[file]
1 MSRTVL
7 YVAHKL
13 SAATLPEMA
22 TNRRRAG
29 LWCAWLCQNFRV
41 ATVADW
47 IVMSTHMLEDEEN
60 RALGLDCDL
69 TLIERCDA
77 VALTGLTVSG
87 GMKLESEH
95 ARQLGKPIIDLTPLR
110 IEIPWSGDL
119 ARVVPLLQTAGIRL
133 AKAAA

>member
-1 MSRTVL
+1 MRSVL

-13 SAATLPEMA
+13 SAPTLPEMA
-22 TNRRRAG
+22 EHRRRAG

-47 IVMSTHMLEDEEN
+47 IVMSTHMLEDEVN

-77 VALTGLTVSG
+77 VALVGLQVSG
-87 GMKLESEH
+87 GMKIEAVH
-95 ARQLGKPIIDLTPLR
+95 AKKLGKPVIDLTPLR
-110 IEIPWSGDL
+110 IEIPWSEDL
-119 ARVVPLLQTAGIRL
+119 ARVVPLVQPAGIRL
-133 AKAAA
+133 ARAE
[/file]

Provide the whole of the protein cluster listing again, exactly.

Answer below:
1 MSRTVL
7 YVAHKL
13 SAATLPEMA
22 TNRRRAG
29 LWCAWLCQNFRV
41 ATVADW
47 IVMSTHMLEDEEN
60 RALGLDCDL
69 TLIERCDA
77 VALTGLTVSG
87 GMKLESEH
95 ARQLGKPIIDLTPLR
110 IEIPWSGDL
119 ARVVPLLQTAGIRL
133 AKAAA

>member
-1 MSRTVL
+1 MRSVL

-13 SAATLPEMA
+13 SAPTLPEMA
-22 TNRRRAG
+22 EHRRRAG

-47 IVMSTHMLEDEEN
+47 IVMSTHMLEDEVN

-77 VALTGLTVSG
+77 VALVGLQVSG
-87 GMKLESEH
+87 GMKIEAVH
-95 ARQLGKPIIDLTPLR
+95 AKKLGKPVIDLTPLR
-110 IEIPWSGDL
+110 IEIPWSEDL
-119 ARVVPLLQTAGIRL
+119 ARVVPLVQPAGIRL
-133 AKAAA
+133 ARAE